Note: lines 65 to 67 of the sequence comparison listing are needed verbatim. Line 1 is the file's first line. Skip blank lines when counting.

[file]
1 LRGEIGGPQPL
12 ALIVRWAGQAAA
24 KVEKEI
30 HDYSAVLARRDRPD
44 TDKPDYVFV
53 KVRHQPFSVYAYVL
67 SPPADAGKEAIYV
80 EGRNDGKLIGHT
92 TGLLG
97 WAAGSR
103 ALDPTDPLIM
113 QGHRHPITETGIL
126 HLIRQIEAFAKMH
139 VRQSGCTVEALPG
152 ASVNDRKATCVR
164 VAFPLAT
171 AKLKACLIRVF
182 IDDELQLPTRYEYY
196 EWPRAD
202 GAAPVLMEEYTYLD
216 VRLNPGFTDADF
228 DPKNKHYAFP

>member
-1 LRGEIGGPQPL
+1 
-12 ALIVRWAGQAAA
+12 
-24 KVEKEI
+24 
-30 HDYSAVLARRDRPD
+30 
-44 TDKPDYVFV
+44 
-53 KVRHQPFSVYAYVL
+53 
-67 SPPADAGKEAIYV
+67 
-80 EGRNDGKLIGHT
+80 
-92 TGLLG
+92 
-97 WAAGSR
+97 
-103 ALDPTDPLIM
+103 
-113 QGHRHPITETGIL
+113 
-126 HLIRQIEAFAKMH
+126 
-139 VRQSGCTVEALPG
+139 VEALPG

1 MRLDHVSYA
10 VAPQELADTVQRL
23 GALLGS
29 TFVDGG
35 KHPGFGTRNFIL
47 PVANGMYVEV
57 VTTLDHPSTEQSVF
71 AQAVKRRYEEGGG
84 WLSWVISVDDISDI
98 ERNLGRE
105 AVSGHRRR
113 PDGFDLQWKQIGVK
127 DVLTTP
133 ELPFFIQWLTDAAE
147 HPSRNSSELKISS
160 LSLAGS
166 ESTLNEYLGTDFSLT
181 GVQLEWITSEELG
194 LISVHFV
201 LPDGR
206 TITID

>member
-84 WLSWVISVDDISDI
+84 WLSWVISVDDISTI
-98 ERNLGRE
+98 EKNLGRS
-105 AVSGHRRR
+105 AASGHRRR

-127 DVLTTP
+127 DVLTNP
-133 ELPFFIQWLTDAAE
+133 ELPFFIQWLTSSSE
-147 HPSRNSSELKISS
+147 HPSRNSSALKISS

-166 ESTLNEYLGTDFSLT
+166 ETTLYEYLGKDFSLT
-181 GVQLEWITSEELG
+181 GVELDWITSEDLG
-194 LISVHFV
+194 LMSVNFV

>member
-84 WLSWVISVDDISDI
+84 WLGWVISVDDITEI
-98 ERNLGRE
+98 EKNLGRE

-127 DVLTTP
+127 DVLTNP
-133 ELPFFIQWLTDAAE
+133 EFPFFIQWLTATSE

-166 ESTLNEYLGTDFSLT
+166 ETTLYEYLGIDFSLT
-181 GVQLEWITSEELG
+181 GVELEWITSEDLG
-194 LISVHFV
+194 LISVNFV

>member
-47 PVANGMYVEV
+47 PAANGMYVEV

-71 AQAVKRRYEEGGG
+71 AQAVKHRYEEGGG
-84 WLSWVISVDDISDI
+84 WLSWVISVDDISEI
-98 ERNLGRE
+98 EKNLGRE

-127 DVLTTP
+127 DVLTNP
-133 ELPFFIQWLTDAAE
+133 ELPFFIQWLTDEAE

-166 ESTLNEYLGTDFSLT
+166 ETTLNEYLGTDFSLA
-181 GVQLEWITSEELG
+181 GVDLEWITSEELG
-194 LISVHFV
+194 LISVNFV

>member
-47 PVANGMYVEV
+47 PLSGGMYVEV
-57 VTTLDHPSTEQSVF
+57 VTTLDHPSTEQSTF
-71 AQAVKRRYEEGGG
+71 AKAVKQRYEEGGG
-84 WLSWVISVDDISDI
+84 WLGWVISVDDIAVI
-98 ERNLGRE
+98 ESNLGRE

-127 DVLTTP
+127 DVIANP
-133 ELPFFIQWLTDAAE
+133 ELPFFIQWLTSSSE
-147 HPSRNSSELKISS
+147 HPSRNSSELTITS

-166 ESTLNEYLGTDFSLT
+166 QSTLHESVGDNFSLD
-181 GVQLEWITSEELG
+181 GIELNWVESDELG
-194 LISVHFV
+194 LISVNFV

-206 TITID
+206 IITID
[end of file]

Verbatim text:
133 ELPFFIQWLTDAAE
147 HPSRNSSELKISS
160 LSLAGS